Making the Business of Life Easier

   Finance globeinvestor   Careers globecareers.workopolis Subscribe to The Globe
The Globe and Mail/
Home | Business | National | Int'l | Sports | Columnists | The Arts | Tech | Travel | TV | Wheels

[an error occurred while processing this directive]

  This site      Tips


  The Web Google


  Where to Find It

Breaking News
  Home Page

  Report on Business



Read and Win Contest

Print Edition
  Front Page

  Report on Business




  Arts & Entertainment



  Headline Index

 Other Sections

  Births & Deaths






  Facts & Arguments




  Real Estate









  Food & Dining




  Online Personals

  TV Listings/News

 Specials & Series
  All Reports...

  Where to Find It
 A quick guide to what's available on the site



  Customer Service

  Help & Contact Us



 Web Site

  E-Mail Newsletters

  Free Headlines

  Help & Contact Us

  Make Us Home

  Mobile New

  Press Room

  Privacy Policy

  Terms & Conditions

Pierre Elliott Trudeau:

In time, search will begin for a permanent memorial

Wednesday, October 4, 2000

OTTAWA -- When the thousands of red roses around the Centennial Flame on Parliament Hill have withered and are carted off, federal officials will begin to turn their attention to erecting a permanent memorial to Pierre Elliott Trudeau.

"Nobody has even begun to think about that question yet. We are still dealing with funeral ceremonies," Randy McCauley, a spokesman for Prime Minister Jean Chrétien, said yesterday.

"Whatever is done will be done in close consultation with Mr. Trudeau's family. But it is too soon to have that sort of discussion," Mr. McCauley said.

Len Westerberg, a spokesman for Canadian Heritage, the federal department that deals with questions of protocol and memorials, said there has been no shortage of suggestions from the public and from commentators.

Suggestions range from renaming Dorval Airport in Montreal -- the Toronto international airport is named for Mr. Trudeau's immediate predecessor, Lester Pearson -- to placing a statue of Mr. Trudeau paddling on an island in the centre of the Ottawa River between Quebec and Ontario to commemorate his love of the outdoors and Canada's duality.

Provincial and municipal levels of government may also want to memorialize Mr. Trudeau in the names of schools or other public buildings.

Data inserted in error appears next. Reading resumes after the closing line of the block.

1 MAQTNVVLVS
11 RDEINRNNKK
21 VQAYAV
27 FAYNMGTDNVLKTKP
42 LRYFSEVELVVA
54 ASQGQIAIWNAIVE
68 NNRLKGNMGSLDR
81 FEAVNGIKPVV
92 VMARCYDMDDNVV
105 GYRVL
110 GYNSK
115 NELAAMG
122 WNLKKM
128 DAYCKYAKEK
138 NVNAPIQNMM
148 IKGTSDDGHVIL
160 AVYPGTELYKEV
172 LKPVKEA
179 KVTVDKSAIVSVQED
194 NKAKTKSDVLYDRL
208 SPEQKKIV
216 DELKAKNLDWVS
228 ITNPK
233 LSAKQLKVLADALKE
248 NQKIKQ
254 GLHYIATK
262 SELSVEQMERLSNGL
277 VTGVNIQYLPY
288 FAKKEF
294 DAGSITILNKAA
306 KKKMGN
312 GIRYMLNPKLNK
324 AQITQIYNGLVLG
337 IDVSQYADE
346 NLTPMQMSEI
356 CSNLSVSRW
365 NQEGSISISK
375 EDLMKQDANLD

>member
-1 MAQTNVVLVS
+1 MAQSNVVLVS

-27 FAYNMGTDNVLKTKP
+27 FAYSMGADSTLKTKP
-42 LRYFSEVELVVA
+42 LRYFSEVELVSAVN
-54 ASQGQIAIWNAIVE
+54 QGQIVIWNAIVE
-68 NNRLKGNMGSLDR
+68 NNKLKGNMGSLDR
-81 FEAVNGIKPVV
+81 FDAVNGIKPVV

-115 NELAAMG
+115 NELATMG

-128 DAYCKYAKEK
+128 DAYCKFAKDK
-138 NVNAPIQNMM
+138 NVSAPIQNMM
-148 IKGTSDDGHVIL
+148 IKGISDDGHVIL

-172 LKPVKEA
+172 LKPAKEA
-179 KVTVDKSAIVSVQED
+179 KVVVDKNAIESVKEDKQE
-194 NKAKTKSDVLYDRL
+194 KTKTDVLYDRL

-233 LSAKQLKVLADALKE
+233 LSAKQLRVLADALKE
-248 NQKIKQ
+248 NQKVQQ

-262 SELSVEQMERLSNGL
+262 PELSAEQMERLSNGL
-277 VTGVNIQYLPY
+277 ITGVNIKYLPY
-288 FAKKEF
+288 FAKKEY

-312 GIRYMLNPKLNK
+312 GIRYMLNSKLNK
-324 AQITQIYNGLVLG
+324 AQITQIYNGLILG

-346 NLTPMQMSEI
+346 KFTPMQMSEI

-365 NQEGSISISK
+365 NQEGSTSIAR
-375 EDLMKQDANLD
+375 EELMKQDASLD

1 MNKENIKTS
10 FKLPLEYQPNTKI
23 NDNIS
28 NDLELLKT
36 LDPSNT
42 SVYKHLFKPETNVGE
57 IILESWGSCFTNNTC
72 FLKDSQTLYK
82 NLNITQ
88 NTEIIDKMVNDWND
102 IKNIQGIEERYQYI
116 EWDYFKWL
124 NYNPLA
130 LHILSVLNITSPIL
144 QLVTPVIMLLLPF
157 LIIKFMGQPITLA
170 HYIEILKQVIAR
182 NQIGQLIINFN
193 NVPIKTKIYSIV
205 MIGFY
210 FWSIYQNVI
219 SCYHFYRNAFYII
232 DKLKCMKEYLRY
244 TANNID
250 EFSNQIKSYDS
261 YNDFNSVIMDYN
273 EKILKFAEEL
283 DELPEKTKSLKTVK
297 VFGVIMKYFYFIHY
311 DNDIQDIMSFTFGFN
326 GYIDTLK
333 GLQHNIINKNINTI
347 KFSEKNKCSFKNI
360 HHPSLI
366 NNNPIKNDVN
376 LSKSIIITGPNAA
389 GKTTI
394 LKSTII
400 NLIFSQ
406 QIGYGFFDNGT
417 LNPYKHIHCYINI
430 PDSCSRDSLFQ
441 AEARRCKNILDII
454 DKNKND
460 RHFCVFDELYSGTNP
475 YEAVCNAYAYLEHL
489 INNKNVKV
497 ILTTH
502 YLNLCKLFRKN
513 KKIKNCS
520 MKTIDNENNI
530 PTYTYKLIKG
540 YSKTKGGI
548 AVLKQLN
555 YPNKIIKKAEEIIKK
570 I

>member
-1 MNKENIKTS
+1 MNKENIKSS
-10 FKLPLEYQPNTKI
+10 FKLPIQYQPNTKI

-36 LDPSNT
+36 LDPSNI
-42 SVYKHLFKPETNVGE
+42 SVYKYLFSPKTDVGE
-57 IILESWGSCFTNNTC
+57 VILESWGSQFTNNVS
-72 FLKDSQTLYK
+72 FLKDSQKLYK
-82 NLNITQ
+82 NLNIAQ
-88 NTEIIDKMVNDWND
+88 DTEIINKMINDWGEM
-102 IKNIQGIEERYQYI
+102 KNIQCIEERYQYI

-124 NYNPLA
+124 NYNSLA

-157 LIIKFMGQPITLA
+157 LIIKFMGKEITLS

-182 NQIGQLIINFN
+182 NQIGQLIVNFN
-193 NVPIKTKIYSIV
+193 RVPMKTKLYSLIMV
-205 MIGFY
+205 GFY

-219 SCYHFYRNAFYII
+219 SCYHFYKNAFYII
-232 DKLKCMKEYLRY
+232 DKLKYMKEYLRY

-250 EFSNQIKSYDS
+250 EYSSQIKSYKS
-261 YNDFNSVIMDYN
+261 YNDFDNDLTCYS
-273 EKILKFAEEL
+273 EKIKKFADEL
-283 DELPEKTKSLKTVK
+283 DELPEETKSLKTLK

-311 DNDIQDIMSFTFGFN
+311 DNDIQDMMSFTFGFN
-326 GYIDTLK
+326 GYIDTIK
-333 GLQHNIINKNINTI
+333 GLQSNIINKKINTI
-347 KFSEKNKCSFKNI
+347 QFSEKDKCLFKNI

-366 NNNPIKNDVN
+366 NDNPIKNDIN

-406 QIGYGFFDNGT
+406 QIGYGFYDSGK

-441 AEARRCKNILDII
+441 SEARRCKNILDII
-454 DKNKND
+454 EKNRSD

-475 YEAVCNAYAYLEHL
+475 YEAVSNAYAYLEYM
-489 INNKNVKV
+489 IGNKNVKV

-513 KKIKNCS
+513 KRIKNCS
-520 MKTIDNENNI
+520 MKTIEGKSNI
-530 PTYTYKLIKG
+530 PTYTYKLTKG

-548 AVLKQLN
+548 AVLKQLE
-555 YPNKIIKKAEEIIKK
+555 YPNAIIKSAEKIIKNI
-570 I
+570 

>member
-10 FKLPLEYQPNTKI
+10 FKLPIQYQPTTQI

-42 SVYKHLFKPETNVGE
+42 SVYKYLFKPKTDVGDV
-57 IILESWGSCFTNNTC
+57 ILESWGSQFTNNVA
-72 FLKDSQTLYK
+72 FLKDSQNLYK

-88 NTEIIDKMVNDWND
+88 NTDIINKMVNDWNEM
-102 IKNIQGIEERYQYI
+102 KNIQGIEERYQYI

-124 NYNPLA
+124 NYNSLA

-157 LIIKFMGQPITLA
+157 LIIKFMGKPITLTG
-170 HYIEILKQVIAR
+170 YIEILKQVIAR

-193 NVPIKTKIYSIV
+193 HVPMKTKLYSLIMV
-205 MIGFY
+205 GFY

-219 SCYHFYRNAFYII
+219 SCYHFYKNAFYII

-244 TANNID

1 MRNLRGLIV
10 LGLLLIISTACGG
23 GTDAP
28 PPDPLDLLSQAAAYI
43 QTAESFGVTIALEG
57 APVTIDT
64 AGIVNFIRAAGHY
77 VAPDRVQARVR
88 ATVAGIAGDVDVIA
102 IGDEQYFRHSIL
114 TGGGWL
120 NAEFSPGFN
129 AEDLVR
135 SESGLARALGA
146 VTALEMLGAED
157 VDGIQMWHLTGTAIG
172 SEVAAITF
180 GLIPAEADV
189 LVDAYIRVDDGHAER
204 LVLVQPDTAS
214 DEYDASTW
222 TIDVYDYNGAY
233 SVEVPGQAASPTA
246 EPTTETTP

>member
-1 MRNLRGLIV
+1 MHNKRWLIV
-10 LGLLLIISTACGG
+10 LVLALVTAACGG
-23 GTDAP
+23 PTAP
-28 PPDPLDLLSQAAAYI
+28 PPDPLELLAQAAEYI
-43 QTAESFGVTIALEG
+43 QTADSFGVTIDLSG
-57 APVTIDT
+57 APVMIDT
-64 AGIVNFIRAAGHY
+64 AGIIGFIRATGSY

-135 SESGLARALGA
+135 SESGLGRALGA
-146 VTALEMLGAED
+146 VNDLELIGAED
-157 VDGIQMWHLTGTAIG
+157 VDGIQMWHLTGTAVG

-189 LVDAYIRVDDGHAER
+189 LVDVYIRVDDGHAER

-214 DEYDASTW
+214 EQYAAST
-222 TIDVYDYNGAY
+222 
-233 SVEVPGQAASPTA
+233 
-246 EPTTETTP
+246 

Parliament Hill might seem like an obvious spot for a statue.

But the Hill is becoming overpopulated; no fewer than 15 bronze figures dot the landscape.

Tory firebrand John Diefenbaker strides out of the West.

His political nemesis, Mr. Pearson, a Liberal, looks over his shoulder from the comfort of an easy chair.

There is no obvious promontory remaining for a Pierre Trudeau statue.

Not all of the late prime ministers are present on the Hill. For example, Sir Mackenzie Bowell, who governed for 15 months, has no statue. (He got something better, a Senate seat.)

Not all of the Parliament Hill statues are even of Canadian prime ministers.

A youthful Queen Elizabeth rides a horse near the East Block. Queen Victoria still reigns near the West Block.

George Brown, a Father of Confederation and the founding publisher of this newspaper, keeps watch over a side entrance to the parliamentary library.

Another of the Fathers, Thomas D'Arcy McGee, who was assassinated the year after Confederation, has a perch of his own nearby.

There is even a statue of a mythic literary character, brave Sir Galahad, a knight of Arthur's Round Table.

It was erected by the federal government to commemorate the heroism of Henry Harper, a local man who was swept away in the icy Ottawa River in December of 1901 trying to save a woman from drowning.

Mr. Trudeau is already memorialized inside the Centre Block. An oil portrait by artist Myfanwy Spencer Pavelic has hung in a second-floor corridor near the Hall of Honour for several years.

But it is not a spot easily accessible to visitors.

Like the families of most deceased prime ministers, the Trudeau family has indicated it wants his gravesite to be private.

Whatever is eventually done to formally commemorate Mr. Trudeau's life will be appropriate, permanent and on view for Canadians at all times, officials say.

7-Day Site Search

Breaking News

Today's Weather


Michael Posner
Ethnic laugh lines
Jeffrey Simpson
Health care: Do we know better than everyone else?

Paul Knox
The rise of anti-anti-Americanism


Editorial Cartoon

Click here for the Editorial Cartoon

Home | Business | National | Int'l | Sports | Columnists | The Arts | Tech | Travel | TV | Wheels

© 2003 Bell Globemedia Interactive Inc. All Rights Reserved.
Help & Contact Us | Back to the top of this page
[an error occurred while processing this directive]